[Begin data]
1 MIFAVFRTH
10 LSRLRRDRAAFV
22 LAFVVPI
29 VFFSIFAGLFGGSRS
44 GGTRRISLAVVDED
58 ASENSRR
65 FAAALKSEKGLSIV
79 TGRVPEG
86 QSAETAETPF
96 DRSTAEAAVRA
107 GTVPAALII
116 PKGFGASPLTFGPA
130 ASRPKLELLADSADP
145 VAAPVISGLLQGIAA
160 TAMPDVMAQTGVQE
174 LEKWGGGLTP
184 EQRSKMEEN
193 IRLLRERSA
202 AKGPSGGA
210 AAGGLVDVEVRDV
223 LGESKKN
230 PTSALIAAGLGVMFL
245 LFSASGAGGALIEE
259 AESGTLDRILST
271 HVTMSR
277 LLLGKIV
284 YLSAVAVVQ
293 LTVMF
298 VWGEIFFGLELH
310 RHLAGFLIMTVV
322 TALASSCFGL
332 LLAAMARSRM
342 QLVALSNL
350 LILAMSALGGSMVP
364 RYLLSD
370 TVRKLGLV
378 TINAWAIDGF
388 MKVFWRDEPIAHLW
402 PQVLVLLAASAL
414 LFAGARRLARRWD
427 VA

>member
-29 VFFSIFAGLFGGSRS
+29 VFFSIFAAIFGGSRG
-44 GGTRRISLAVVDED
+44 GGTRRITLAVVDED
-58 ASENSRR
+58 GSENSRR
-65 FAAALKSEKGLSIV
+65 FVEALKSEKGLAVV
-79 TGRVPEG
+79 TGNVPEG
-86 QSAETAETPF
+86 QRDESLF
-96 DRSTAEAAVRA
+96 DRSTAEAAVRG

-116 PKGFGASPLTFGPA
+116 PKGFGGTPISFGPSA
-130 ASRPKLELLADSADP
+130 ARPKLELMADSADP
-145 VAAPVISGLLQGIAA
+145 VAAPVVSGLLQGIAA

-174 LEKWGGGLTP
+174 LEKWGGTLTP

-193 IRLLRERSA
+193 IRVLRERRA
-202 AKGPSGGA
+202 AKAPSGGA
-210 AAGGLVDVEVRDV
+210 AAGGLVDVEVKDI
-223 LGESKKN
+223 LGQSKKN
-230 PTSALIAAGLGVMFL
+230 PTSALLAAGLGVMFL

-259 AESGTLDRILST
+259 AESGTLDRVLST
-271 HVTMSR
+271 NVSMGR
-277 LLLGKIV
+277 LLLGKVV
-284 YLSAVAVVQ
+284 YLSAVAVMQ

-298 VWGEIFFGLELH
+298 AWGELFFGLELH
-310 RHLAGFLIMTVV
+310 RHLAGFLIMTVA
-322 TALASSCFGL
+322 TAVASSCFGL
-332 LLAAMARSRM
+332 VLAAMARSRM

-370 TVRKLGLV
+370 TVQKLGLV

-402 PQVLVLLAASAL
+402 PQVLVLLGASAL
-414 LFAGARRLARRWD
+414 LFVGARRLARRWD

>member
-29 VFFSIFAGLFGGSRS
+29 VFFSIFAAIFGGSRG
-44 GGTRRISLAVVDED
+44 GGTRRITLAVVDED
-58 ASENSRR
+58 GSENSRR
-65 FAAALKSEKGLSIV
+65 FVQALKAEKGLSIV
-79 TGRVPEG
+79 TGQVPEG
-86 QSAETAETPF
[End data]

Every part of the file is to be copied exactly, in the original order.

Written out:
1 MIFAVFRTH
10 LSRLRRDRAAFV
22 LAFVVPI
29 VFFSIFAGLFGGSRS
44 GGTRRISLAVVDED
58 ASENSRR
65 FAAALKSEKGLSIV
79 TGRVPEG
86 QSAETAETPF
96 DRSTAEAAVRA
107 GTVPAALII
116 PKGFGASPLTFGPA
130 ASRPKLELLADSADP
145 VAAPVISGLLQGIAA
160 TAMPDVMAQTGVQE
174 LEKWGGGLTP
184 EQRSKMEEN
193 IRLLRERSA
202 AKGPSGGA
210 AAGGLVDVEVRDV
223 LGESKKN
230 PTSALIAAGLGVMFL
245 LFSASGAGGALIEE
259 AESGTLDRILST
271 HVTMSR
277 LLLGKIV
284 YLSAVAVVQ
293 LTVMF
298 VWGEIFFGLELH
310 RHLAGFLIMTVV
322 TALASSCFGL
332 LLAAMARSRM
342 QLVALSNL
350 LILAMSALGGSMVP
364 RYLLSD
370 TVRKLGLV
378 TINAWAIDGF
388 MKVFWRDEPIAHLW
402 PQVLVLLAASAL
414 LFAGARRLARRWD
427 VA

>member
-29 VFFSIFAGLFGGSRS
+29 VFFSIFAAIFGGSRG
-44 GGTRRISLAVVDED
+44 GGTRRITLAVVDED
-58 ASENSRR
+58 GSENSRR
-65 FAAALKSEKGLSIV
+65 FVEALKSEKGLAVV
-79 TGRVPEG
+79 TGNVPEG
-86 QSAETAETPF
+86 QRDESLF
-96 DRSTAEAAVRA
+96 DRSTAEAAVRG

-116 PKGFGASPLTFGPA
+116 PKGFGGTPISFGPSA
-130 ASRPKLELLADSADP
+130 ARPKLELMADSADP
-145 VAAPVISGLLQGIAA
+145 VAAPVVSGLLQGIAA

-174 LEKWGGGLTP
+174 LEKWGGTLTP

-193 IRLLRERSA
+193 IRVLRERRA
-202 AKGPSGGA
+202 AKAPSGGA
-210 AAGGLVDVEVRDV
+210 AAGGLVDVEVKDI
-223 LGESKKN
+223 LGQSKKN
-230 PTSALIAAGLGVMFL
+230 PTSALLAAGLGVMFL

-259 AESGTLDRILST
+259 AESGTLDRVLST
-271 HVTMSR
+271 NVSMGR
-277 LLLGKIV
+277 LLLGKVV
-284 YLSAVAVVQ
+284 YLSAVAVMQ

-298 VWGEIFFGLELH
+298 AWGELFFGLELH
-310 RHLAGFLIMTVV
+310 RHLAGFLIMTVA
-322 TALASSCFGL
+322 TAVASSCFGL
-332 LLAAMARSRM
+332 VLAAMARSRM

-370 TVRKLGLV
+370 TVQKLGLV

-402 PQVLVLLAASAL
+402 PQVLVLLGASAL
-414 LFAGARRLARRWD
+414 LFVGARRLARRWD

>member
-29 VFFSIFAGLFGGSRS
+29 VFFSIFAAIFGGSRG
-44 GGTRRISLAVVDED
+44 GGTRRITLAVVDED
-58 ASENSRR
+58 GSENSRR
-65 FAAALKSEKGLSIV
+65 FVQALKAEKGLSIV
-79 TGRVPEG
+79 TGQVPEG
-86 QSAETAETPF